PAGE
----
Uganda’s President Publicly Tests for HIV

In a rare move, Uganda’s President has publicly tested for HIV as a demonstration of his dedication towards fighting against HIV/AIDS in the east African country.

The leader’s act was considered a spectacle by many, in a country where leaders rarely test publicly for HIV. This is in spite of the relentless recommendations by health workers in this country about the positive implications of such moves on the public’s perception of testing for the deadly virus.

Previously a global leader in the fight against HIV/AIDS, the rate of HIV infections has increased in Uganda in the past few years. The government generally blames this on complacency. However, HIV patients and activists assert that spinning a complacency argument around the increasing rates oversimplifies the circumstance.

Nevertheless, the bold move by the President to test in public is a vital step towards curtailing the spread of the deadly virus in Uganda. Ugandan officials also announced their aspiration to test 15 million persons by the end of 2014.

The officials however recognize the challenges in meeting this target and hope that the President’s move would reinforce their plan. According to a statement by the Uganda Aids Commission, the goal of the public HIV testing and counseling is to demonstrate to every Ugandan the significance of knowing his or her status.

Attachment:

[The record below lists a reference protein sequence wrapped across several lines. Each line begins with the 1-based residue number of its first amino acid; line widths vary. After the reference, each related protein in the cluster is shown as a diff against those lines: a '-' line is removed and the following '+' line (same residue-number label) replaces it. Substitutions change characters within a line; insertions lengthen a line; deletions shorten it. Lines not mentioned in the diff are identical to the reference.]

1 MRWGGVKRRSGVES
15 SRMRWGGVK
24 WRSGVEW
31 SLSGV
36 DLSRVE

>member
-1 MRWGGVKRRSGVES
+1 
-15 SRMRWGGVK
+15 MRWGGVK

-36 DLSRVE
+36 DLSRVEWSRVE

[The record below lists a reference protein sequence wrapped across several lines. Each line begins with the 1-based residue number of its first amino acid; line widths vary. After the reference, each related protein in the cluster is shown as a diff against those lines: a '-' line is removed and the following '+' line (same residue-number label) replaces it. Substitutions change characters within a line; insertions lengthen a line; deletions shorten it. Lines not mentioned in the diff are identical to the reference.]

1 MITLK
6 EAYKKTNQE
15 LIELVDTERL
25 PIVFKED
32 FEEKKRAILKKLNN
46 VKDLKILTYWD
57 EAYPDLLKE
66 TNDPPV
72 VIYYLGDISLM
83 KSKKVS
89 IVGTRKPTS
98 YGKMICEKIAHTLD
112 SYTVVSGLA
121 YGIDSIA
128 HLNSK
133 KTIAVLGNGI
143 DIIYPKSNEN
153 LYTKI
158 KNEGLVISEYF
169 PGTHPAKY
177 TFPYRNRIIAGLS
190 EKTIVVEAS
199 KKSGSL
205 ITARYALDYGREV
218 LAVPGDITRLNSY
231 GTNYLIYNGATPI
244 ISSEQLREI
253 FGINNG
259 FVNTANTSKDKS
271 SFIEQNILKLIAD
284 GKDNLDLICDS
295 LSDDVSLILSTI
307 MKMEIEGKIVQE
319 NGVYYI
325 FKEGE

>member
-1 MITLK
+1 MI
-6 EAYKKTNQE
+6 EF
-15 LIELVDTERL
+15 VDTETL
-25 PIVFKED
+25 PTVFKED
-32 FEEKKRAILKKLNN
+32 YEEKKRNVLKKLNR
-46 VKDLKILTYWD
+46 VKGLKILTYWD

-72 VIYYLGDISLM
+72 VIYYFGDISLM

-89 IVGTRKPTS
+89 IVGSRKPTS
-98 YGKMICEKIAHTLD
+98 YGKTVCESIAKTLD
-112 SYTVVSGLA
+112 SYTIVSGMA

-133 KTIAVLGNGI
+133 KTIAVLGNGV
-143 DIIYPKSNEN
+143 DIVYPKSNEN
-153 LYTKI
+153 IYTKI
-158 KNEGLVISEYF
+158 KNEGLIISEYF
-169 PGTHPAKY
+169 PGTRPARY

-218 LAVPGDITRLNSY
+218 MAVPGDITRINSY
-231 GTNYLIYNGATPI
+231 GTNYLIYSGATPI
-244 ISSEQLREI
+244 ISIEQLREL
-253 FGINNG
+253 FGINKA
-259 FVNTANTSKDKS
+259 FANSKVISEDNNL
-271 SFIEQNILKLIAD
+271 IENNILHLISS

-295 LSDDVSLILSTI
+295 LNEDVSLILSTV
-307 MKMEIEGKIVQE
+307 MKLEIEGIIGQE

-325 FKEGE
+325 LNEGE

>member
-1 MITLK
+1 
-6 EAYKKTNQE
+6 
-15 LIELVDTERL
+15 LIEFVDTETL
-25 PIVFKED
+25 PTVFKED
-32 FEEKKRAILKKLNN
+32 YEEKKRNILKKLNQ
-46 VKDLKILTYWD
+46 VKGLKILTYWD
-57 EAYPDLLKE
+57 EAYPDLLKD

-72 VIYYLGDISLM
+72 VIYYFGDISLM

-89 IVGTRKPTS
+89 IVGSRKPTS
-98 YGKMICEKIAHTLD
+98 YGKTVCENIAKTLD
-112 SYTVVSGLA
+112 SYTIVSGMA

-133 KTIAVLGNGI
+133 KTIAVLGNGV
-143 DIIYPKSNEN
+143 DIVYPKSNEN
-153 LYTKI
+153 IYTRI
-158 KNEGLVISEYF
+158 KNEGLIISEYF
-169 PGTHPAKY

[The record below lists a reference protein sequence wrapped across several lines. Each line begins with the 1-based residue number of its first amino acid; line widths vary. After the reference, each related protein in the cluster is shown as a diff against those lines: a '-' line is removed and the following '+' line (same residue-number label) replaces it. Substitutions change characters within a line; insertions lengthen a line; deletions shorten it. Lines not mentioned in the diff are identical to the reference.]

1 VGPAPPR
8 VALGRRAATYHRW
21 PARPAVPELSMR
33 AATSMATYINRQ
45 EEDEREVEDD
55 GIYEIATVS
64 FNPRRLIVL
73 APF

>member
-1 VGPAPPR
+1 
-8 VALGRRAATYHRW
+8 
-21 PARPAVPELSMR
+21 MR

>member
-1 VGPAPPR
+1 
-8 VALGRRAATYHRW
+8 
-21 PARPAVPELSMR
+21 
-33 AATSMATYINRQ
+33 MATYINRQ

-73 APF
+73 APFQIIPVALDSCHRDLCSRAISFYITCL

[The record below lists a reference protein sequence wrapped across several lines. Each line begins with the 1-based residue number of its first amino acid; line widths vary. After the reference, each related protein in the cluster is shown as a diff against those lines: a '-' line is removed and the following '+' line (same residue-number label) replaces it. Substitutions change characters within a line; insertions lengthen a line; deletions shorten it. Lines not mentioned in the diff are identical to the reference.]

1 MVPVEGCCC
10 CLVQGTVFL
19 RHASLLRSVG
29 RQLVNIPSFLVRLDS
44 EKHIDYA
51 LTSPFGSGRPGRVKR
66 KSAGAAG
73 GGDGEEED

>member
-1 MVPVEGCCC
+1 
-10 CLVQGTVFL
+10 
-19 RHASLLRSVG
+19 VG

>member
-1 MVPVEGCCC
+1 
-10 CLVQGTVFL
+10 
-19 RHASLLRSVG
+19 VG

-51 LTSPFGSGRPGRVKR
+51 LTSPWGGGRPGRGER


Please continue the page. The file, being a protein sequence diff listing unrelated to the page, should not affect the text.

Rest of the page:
Throughout the function, which took place at Kiswa Health Center in Kampala, President Museveni called upon the media, teachers, parents and all political, cultural, community, and religious leaders to urge their fellow Ugandans to know their status and seek care and medical advice.

Uganda is among the African countries whose fight against HIV/AIDS has gained international acclaim in the past two decades. However, over the last couple of years, the disease has ominously crept back with statistics indicating a rise in infection rates.

According to the Uganda Aids Commission, approximately 130,000 Ugandans are infected annually. However, this figure has risen steadily and currently stands at 145,000, as of last year.

Consequently, Uganda’s President has consistently told Ugandans to avoid risky behaviors and lifestyles that would result in contacting the virus. But HIV testing is crucial to averting new infections. According to experts, people who know their status have a less likelihood of engaging in unsafe sexual behavior.

However, getting Ugandans to know their status has proved challenging in a country that features rampant stigmatization. The increase in infection rates is also stretching the capacity of donors and the Ugandan government to offer HIV/AIDS treatment.

Over 500,000 Ugandans require AIDS treatment with many people accessing it through the United States President’s Emergency Plan for AIDS Relief (PEPFAR). If Uganda attains its testing objective, at least 400,000 more persons will possibly require treatment according to Musa Bungudu, the coordinator for the U.N. AIDS agency in Uganda.

Photograph: Associated Press